Vol. 46 No. 9 · 9 May 2024
At the Pompidou-Metz

‘Lacan: L’Exposition’

Francis Gooding

1765 words

Culebras,​ or ‘snakes’, come in a twist of three, tightly plaited and bound by ribbon. Their history is obscure: perhaps the style arose because parsimonious cigar-factory bosses wanted to restrict the cigar-rolling torcedores to an allotment of three cigars a day; perhaps it was an innovation from the tobacco plantations of the Philippines, intended to yield a moderately faster curing time. Either way, a culebra is a striking thing – a plump and fragrant braid in the box, but a crooked and root-like appendage in the hand.

Jacques Lacan smoking a culebra in 1976

They were Jacques Lacan’s preferred smoke. The first room of Lacan: L’Exposition at the Pompidou-Metz (until 27 May), an extensive show dedicated to Lacan’s legacy in the visual arts, includes some captivating film of his infamous séminaires. Owlish behind spectacles, his leonine mane swept back, Lacan speaks in expressive, measured tones, a gnarled culebra, long gone cold, clasped between his fingers. Freud smoked incessantly, including during sessions with patients; he is rarely pictured without a cigar, of the conventional style, in hand. It makes sense that Lacan, whose labyrinthine rereading of Freud is as revolutionary in its own way as Freud’s original work, should inflect the master’s habit with his own idiosyncratic, convoluted style.

Alongside letters, photographs, early publications in Surrealist journals and other fragments of Lacan’s personal and professional life, a dried-out plait of culebras has been placed in one of the vitrines that provide the exhibition with a biographical timeline of its subject. It sits beneath a framed set of the brightly coloured cords that Lacan would loop and snarl together as a means of investigating the ‘topologies’ of the psyche that he developed to a point of truly Gordian complexity in his later work. Psychoanalysis has always liked twisting three things together: from Freud’s unconscious, preconscious and conscious, later refined into id, ego and superego, through the Oedipal nexus of the parents and the child, to Lacan’s own Borromean knot of the Real, the Imaginary and the Symbolic.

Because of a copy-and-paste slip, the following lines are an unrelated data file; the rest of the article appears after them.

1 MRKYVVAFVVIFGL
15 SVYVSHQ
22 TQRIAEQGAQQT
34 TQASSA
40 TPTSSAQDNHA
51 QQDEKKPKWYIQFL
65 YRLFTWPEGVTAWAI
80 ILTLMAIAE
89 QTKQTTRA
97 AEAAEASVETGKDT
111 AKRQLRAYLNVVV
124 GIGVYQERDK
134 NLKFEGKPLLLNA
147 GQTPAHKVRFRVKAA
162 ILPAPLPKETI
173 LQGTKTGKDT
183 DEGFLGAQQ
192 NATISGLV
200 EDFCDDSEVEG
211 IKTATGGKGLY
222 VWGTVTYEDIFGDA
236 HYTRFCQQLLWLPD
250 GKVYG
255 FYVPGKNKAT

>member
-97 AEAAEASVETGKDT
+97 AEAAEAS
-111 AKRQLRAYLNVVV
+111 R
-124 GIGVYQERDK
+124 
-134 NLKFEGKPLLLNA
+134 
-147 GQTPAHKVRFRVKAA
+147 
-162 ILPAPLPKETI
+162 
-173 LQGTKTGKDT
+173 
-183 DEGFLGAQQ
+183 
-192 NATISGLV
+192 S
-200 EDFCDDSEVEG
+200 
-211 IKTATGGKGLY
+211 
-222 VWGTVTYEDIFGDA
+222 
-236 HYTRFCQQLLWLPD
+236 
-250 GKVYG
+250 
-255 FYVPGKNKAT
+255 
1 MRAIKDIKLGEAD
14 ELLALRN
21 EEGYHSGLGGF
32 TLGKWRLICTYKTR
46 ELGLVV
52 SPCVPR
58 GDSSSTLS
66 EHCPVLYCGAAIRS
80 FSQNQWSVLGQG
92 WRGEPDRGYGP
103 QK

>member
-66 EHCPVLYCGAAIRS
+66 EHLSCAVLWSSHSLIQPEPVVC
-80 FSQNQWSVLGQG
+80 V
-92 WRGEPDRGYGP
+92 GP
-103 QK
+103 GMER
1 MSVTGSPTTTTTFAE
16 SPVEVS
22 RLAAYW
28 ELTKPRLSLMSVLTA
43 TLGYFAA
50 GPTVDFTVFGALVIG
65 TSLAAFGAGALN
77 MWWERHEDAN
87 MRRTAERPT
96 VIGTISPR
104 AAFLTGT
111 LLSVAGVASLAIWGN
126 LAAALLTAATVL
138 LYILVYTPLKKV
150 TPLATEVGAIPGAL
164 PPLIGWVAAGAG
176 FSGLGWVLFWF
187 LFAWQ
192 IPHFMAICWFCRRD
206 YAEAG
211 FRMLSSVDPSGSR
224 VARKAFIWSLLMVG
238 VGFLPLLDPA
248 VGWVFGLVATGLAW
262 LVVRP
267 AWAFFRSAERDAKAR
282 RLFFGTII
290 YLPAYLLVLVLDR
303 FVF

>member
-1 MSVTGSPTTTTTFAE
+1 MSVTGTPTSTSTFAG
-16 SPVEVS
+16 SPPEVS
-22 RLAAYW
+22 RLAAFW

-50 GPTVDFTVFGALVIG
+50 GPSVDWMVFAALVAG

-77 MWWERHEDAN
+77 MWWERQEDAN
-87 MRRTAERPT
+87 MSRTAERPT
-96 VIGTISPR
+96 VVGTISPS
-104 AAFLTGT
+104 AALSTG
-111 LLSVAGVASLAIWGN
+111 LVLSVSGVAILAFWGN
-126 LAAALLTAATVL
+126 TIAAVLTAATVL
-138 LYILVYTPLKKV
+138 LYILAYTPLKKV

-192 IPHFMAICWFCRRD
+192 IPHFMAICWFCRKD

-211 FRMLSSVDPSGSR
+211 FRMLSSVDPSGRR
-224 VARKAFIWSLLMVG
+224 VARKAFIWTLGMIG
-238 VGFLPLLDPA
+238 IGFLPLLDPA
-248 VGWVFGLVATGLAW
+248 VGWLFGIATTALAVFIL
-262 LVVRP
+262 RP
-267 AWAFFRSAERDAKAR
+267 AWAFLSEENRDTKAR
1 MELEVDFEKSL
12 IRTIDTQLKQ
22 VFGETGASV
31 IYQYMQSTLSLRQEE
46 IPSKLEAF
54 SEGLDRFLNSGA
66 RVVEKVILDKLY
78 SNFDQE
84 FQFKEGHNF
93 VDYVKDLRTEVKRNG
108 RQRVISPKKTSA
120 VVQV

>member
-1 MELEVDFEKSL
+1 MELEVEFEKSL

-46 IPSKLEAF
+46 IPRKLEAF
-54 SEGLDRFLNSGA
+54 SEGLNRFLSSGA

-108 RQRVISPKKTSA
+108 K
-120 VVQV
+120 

As puzzling and complex as they are, the colubrine knots, hitches and vector diagrams found throughout Lacan’s texts are essential to tracing the winding pathways of his thought; he was a visual thinker in a way that Freud was not, and continually explicated his ideas using both his own schematic diagrams and by calling attention to works of art. From his early text on the mirror stage – the crucial moment of ego-formation when the infant glimpses its reflection in a mirror – to his later elaborations on ‘the gaze’ and his regular appeals to trompe l’oeil and anamorphosis in the understanding of psychic processes, many of Lacan’s most influential theories circle around vision and the visual image. The voluminous transcriptions of his seminars are studded with so many paintings that they themselves present an imaginary exhibition, hung with Holbein’s Ambassadors, Cézanne’s still lifes, the legendary grapes of Zeuxis and curtain of Parrhasius, Velázquez’s Las Meninas and countless others. ‘The artist,’ he wrote, ‘always precedes [the analyst].’ Great works of art had already illuminated even the most deeply hidden features of the phenomena he sought to describe.

‘La Condition humaine’ by René Magritte (1933)

‘La Condition humaine’ by René Magritte (1933)

The Pompidou show, carefully curated by Marie-Laure Bernadac and Bernard Marcadé, is billed as the first specifically dedicated to Lacan, which is surprising. But the influence of Lacan’s ideas on art, artists and art criticism has been so pervasive that on walking round the show it becomes clear that we have been attending Lacan-themed exhibitions for decades – or at any rate, exhibitions full of works that stand in easy relation to Lacanian concepts, put together by curators who deal, at some level, with Lacan’s categories and concerns (you can’t get away from ‘the gaze’, for a start).

Bringing this influence out into the open, Lacan: L’Exposition makes Lacan himself the subject and presiding spirit of the exhibition. The format is rigid, with each room given over to a different concept; some ideas have an abundance of works to illustrate them, while others are restricted to just a couple of rather oblique pieces. Wall texts in each space provide key quotes, with curatorial glosses for the uninitiated, though many of these shed little light. There is rarely a simple way to paraphrase Lacan.

The artworks do this job much better, and with more reach and subtlety. The arrangement is loosely chronological, and after the opening biographical section, the first room is dedicated to le stade du miroir. Alongside Marcel Broodthaers’s Miroir M.B. M.B. M.B… ., from 1971 – a false diptych consisting of two white rectangles, one completely empty, the other marked miroir and crowded with scrawled ‘M.B.’ initials – and a savvy Michelangelo Pistoletto piece playing mirror, light and image against each other to truly confusing spatial effect, the centrepiece is Caravaggio’s monumental Narcissus, borrowed from the Galleria Nazionale d’Arte Antica in Rome. ‘Blindly rapt with desire for himself’, as Ovid has it, Caravaggio’s boy bends over his reflection, one hand dipped sensuously in the water, a phallic bare knee thrusting forward into the centre of the image. ‘In love with an empty hope’, Ovid writes, pointing us towards the complex of desires, projections and misidentifications that attend the ideal image of the ego, a complex which stirs in infancy as the baby glimpses its spectral double. Across the room, a short clip of Scorsese’s Taxi Driver plays on a loop. ‘You talkin’ to me?’ De Niro’s Travis Bickle asks his reflection in a mirror, looking around. ‘Well, I’m the only one here.’